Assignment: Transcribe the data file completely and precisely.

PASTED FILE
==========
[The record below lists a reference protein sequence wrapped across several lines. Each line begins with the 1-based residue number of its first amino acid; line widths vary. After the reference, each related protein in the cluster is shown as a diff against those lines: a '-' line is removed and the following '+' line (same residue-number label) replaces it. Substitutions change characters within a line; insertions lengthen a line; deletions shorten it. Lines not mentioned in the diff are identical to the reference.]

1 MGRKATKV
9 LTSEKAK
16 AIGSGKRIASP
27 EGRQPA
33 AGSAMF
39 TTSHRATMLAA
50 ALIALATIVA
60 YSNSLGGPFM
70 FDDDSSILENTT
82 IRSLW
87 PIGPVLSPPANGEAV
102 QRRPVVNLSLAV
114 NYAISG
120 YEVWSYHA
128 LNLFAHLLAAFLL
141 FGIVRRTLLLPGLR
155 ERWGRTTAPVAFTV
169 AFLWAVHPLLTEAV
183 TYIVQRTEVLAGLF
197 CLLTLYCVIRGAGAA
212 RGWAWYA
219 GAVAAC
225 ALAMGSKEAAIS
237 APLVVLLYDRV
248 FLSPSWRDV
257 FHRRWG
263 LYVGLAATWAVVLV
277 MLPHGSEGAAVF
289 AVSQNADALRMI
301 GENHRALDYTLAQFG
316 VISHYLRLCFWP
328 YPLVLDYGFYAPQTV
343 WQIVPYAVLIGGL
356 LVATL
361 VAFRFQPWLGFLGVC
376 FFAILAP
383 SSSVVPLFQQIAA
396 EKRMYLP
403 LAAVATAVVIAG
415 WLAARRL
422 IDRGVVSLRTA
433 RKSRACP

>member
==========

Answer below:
[The record below lists a reference protein sequence wrapped across several lines. Each line begins with the 1-based residue number of its first amino acid; line widths vary. After the reference, each related protein in the cluster is shown as a diff against those lines: a '-' line is removed and the following '+' line (same residue-number label) replaces it. Substitutions change characters within a line; insertions lengthen a line; deletions shorten it. Lines not mentioned in the diff are identical to the reference.]

1 MGRKATKV
9 LTSEKAK
16 AIGSGKRIASP
27 EGRQPA
33 AGSAMF
39 TTSHRATMLAA
50 ALIALATIVA
60 YSNSLGGPFM
70 FDDDSSILENTT
82 IRSLW
87 PIGPVLSPPANGEAV
102 QRRPVVNLSLAV
114 NYAISG
120 YEVWSYHA
128 LNLFAHLLAAFLL
141 FGIVRRTLLLPGLR
155 ERWGRTTAPVAFTV
169 AFLWAVHPLLTEAV
183 TYIVQRTEVLAGLF
197 CLLTLYCVIRGAGAA
212 RGWAWYA
219 GAVAAC
225 ALAMGSKEAAIS
237 APLVVLLYDRV
248 FLSPSWRDV
257 FHRRWG
263 LYVGLAATWAVVLV
277 MLPHGSEGAAVF
289 AVSQNADALRMI
301 GENHRALDYTLAQFG
316 VISHYLRLCFWP
328 YPLVLDYGFYAPQTV
343 WQIVPYAVLIGGL
356 LVATL
361 VAFRFQPWLGFLGVC
376 FFAILAP
383 SSSVVPLFQQIAA
396 EKRMYLP
403 LAAVATAVVIAG
415 WLAARRL
422 IDRGVVSLRTA
433 RKSRACP

>member